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    @GillesLouppe Do you use the out of bag samples to measure the reduction in MSE for a forest of decision tree regressors in each tree? Or all training data used on the tree? – Cokes Jan 20 '15 at 20:27
  • Two useful resources. (1) blog.datadive.net/… a blog by Ando Saabas implements both "mean decrease impurity" and also "mean decrease in accuracy" as mentioned by Gilles. (2) Download and read Gilles Louppe's thesis. – Mark Teese Jul 27 at 9:26

The usual way to compute the feature importance values of a single tree is as follows:

  1. you initialize an array feature_importances of all zeros with size n_features.

  2. you traverse the tree: for each internal node that splits on feature i you compute the error reduction of that node multiplied by the number of samples that were routed to the node and add this quantity to feature_importances[i].

The error reduction depends on the impurity criterion that you use (e.g. Gini, Entropy, MSE, ...). Its the impurity of the set of examples that gets routed to the internal node minus the sum of the impurities of the two partitions created by the split.

Its important that these values are relative to a specific dataset (both error reduction and the number of samples are dataset specific) thus these values cannot be compared between different datasets.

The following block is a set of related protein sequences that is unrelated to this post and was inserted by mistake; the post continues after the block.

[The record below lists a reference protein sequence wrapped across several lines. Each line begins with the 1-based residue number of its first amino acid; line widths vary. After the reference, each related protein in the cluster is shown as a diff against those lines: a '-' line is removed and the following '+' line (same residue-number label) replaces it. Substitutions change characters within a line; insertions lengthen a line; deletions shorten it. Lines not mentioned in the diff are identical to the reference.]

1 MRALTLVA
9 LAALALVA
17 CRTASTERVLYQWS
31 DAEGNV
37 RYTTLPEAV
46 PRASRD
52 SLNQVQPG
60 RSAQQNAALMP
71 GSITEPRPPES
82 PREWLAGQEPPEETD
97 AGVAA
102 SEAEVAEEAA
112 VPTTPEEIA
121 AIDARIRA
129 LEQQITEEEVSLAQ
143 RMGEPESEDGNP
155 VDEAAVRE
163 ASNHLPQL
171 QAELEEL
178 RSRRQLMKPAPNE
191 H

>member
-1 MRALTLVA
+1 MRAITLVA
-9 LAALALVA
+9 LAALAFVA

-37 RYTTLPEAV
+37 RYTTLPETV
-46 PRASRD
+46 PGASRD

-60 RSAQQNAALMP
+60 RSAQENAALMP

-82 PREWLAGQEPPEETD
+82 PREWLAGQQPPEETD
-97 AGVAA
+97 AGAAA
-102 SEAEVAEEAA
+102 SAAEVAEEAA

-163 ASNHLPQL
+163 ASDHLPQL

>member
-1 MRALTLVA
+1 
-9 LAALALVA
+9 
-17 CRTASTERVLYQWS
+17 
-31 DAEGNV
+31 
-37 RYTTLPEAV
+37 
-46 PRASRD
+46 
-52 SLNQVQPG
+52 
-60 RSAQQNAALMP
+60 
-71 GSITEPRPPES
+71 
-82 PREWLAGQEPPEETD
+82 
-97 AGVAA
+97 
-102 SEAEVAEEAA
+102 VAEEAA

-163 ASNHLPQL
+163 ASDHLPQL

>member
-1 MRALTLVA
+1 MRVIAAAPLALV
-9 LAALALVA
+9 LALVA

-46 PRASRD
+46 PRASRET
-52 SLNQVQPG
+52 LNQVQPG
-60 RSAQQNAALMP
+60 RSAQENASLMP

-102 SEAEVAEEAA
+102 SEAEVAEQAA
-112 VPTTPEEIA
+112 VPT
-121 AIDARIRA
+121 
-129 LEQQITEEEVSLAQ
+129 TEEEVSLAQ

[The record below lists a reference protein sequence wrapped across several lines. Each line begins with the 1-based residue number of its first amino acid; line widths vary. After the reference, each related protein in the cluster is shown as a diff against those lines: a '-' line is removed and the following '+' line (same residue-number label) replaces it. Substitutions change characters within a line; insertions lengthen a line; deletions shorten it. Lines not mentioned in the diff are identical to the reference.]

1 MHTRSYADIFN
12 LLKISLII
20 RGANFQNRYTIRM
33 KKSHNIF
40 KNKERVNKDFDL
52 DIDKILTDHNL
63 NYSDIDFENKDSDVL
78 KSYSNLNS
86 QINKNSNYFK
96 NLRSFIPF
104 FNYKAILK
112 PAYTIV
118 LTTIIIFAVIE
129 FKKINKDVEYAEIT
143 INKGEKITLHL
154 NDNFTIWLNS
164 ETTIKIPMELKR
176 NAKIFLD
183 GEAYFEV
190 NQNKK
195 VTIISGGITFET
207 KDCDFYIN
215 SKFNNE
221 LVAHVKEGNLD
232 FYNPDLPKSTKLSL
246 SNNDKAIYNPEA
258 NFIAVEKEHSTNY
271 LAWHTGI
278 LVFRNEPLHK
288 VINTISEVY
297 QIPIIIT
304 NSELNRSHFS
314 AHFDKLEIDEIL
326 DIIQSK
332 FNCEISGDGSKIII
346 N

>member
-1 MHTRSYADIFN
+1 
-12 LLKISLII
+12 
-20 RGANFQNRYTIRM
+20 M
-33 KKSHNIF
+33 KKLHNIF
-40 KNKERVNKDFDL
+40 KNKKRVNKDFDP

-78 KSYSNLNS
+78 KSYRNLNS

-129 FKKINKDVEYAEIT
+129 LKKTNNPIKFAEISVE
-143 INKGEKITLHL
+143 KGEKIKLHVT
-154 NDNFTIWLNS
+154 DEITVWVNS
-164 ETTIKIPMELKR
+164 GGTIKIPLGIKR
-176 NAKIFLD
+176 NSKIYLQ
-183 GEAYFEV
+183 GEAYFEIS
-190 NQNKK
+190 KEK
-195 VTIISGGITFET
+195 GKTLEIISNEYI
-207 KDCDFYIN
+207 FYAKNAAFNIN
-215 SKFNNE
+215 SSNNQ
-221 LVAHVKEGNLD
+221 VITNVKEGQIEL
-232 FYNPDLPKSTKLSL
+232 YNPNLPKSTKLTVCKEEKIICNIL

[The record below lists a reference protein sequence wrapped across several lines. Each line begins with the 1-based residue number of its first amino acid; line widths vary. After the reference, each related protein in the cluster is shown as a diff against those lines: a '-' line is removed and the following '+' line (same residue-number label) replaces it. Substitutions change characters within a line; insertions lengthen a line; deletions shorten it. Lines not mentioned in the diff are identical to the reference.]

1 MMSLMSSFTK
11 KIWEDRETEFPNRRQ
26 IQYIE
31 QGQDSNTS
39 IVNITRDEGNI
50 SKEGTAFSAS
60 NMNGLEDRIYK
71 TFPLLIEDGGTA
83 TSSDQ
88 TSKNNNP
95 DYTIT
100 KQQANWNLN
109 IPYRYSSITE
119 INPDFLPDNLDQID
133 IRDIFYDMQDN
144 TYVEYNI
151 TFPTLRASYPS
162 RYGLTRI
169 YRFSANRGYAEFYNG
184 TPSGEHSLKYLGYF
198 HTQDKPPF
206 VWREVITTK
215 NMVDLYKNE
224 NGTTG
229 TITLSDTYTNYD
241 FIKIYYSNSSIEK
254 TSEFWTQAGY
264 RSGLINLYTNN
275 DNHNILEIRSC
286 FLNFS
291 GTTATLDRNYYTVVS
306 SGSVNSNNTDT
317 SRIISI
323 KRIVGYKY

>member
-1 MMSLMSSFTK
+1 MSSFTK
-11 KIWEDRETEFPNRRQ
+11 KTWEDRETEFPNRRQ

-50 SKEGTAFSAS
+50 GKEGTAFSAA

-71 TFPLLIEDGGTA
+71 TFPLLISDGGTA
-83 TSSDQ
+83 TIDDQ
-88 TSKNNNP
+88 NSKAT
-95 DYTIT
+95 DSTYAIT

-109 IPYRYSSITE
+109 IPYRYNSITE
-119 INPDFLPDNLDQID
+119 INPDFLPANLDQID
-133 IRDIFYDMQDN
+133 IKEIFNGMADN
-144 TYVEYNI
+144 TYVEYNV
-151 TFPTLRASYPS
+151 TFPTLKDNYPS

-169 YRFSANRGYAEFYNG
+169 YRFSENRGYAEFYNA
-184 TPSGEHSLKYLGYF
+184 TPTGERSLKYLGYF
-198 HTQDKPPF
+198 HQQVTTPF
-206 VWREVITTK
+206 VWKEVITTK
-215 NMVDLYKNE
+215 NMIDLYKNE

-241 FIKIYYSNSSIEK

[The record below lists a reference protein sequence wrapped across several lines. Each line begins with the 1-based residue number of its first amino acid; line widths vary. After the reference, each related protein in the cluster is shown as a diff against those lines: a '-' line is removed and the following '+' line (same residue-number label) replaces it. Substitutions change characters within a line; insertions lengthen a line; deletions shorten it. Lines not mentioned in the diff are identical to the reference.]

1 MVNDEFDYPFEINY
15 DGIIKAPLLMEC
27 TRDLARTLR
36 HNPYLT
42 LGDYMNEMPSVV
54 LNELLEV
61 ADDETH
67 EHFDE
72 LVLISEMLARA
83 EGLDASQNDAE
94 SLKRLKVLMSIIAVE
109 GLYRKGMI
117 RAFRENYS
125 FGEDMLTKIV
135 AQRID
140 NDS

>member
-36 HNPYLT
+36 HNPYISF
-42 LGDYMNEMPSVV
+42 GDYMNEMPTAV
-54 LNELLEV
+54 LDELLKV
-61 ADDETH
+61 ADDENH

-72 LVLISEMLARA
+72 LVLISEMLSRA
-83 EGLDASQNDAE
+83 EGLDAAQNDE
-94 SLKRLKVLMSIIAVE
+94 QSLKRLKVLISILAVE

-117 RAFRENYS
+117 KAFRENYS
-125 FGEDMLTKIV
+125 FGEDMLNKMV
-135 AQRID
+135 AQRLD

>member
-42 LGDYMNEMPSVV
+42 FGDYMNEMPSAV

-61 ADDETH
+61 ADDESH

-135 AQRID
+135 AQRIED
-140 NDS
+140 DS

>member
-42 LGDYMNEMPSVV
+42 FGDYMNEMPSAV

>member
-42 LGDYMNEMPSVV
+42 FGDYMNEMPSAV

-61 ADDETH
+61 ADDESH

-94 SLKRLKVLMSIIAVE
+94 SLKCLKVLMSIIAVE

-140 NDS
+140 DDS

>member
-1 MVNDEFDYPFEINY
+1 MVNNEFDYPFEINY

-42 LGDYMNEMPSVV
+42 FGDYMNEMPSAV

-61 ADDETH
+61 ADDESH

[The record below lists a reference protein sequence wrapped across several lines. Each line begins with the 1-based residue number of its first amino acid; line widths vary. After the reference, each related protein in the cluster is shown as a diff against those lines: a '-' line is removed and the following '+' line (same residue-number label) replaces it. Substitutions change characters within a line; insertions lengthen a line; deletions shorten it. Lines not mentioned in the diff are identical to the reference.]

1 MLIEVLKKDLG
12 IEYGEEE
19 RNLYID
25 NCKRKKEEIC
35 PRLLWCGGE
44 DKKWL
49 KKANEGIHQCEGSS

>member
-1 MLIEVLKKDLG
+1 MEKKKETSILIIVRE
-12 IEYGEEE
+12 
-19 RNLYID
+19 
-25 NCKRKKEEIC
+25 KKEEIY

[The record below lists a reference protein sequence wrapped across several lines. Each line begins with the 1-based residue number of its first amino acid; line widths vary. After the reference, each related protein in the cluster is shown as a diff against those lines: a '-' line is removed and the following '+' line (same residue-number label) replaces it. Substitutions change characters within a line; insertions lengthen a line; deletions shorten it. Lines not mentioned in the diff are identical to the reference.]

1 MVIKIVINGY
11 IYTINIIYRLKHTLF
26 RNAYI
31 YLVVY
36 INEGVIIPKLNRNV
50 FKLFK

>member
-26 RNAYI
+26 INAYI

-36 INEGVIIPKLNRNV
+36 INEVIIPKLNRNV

As far as I know there are alternative ways to compute feature importance values in decision trees. A brief description of the above method can be found in "Elements of Statistical Learning" by Trevor Hastie, Robert Tibshirani, and Jerome Friedman.

  • What are impurities exactly when takling about decision trees? – O.rka Sep 26 '16 at 16:22

It's the ratio between the number of samples routed to a decision node involving that feature in any of the trees of the ensemble over the total number of samples in the training set.

Features that are involved in the top level nodes of the decision trees tend to see more samples hence are likely to have more importance.

Edit: this description is only partially correct: Gilles and Peter's answers are the correct answer.

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    Do you know if there is some paper/documentation about the exact method? eg. Breiman, 2001. It would be great if I had some proper document, which I could cite for the methodology. – user2244670 Apr 4 '13 at 12:27